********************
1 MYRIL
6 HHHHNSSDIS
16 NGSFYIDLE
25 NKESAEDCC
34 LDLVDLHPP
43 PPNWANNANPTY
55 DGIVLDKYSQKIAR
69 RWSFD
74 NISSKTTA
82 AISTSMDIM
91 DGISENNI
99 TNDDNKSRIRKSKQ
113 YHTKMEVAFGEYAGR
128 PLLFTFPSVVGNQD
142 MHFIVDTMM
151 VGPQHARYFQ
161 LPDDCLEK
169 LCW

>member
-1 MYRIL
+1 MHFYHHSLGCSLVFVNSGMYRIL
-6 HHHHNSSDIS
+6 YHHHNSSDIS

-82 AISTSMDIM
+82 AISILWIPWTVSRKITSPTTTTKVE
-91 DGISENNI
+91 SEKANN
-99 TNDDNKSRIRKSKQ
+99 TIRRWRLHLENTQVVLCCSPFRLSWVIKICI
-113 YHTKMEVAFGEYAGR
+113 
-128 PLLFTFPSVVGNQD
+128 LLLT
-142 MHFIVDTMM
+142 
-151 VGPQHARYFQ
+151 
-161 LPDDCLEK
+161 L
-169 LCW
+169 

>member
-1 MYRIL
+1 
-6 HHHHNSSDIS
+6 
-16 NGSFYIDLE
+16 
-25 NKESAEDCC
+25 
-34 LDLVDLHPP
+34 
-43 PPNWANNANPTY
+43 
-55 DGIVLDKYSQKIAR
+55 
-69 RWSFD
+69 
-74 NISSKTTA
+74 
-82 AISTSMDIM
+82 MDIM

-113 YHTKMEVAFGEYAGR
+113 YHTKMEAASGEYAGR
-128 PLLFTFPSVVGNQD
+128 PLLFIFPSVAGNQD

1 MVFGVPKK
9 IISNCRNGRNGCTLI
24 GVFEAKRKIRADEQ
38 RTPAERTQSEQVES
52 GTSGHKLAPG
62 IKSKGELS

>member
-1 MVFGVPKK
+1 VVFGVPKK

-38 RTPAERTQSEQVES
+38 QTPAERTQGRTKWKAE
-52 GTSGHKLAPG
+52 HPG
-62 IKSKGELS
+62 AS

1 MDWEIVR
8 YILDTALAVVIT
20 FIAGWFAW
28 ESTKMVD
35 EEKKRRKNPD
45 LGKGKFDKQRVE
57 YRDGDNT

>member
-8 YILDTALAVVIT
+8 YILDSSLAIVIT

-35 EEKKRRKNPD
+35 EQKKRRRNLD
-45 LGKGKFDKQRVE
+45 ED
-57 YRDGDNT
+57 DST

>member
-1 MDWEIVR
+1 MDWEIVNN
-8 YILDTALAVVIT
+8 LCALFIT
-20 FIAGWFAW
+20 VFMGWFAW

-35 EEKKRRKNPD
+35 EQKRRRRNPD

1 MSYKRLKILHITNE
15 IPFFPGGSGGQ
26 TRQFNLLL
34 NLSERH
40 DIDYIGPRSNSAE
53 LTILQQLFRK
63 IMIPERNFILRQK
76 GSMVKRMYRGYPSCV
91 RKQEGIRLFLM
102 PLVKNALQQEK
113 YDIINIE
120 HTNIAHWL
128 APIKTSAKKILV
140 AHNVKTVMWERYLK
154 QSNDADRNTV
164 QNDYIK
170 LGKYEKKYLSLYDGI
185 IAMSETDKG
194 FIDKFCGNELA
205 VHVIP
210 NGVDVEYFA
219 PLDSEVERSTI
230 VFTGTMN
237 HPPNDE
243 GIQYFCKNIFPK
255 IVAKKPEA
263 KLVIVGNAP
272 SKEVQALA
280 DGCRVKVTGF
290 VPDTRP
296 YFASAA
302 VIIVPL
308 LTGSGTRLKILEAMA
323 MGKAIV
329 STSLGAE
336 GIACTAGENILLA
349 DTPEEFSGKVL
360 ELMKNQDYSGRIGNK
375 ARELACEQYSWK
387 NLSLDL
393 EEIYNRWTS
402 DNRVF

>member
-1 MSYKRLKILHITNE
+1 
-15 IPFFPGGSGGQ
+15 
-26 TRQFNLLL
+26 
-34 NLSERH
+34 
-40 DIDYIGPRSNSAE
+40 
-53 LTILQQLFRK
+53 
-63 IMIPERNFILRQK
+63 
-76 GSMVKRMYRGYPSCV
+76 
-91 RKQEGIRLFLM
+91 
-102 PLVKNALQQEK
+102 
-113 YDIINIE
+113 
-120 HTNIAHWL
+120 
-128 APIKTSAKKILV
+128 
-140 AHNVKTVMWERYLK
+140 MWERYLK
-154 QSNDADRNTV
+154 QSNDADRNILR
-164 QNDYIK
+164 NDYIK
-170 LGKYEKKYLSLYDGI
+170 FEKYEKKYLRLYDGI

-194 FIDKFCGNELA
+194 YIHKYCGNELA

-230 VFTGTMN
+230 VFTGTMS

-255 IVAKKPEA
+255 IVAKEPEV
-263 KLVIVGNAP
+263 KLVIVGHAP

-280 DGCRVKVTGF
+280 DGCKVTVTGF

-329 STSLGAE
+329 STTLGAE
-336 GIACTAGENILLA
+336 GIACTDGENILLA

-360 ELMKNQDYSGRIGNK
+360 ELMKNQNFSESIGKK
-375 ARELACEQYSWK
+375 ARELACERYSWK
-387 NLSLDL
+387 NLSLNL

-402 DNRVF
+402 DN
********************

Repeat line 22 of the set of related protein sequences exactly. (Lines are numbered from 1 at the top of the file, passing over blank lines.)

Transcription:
-6 HHHHNSSDIS